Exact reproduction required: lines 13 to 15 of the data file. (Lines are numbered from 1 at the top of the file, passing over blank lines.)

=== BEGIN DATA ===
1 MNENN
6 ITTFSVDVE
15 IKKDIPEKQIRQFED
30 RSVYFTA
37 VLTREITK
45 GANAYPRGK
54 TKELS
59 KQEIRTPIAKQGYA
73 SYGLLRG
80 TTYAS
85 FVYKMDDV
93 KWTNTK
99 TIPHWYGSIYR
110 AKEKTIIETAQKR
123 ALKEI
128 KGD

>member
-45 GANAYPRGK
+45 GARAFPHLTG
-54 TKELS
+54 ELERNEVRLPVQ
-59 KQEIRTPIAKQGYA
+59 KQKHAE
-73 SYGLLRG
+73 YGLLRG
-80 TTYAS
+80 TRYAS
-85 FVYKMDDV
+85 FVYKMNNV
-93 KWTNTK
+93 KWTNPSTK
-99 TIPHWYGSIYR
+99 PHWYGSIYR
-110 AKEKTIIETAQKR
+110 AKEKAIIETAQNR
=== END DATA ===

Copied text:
99 TIPHWYGSIYR
110 AKEKTIIETAQKR
123 ALKEI